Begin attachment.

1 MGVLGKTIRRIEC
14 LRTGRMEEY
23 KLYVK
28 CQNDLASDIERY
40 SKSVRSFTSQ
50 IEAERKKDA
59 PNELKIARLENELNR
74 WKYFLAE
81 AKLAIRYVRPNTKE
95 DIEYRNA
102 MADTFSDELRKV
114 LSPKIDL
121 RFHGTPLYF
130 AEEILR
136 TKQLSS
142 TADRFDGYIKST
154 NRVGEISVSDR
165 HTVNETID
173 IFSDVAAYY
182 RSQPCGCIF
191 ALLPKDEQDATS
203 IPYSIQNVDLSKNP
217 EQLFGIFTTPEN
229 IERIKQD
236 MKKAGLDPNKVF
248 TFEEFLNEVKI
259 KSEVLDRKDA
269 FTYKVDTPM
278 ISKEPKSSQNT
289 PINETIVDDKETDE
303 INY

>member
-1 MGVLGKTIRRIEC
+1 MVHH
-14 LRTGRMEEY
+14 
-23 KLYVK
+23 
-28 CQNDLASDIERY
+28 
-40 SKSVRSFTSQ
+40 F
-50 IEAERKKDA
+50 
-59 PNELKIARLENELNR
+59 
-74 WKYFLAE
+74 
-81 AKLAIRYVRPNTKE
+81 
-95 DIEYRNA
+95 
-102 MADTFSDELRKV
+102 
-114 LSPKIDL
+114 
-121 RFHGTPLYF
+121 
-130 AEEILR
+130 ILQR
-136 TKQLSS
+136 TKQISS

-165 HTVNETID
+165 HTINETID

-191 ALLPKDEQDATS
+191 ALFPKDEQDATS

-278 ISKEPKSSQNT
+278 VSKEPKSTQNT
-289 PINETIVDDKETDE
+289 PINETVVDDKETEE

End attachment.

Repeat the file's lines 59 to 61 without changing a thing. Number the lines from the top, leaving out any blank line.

-130 AEEILR
+130 ILQR
-136 TKQLSS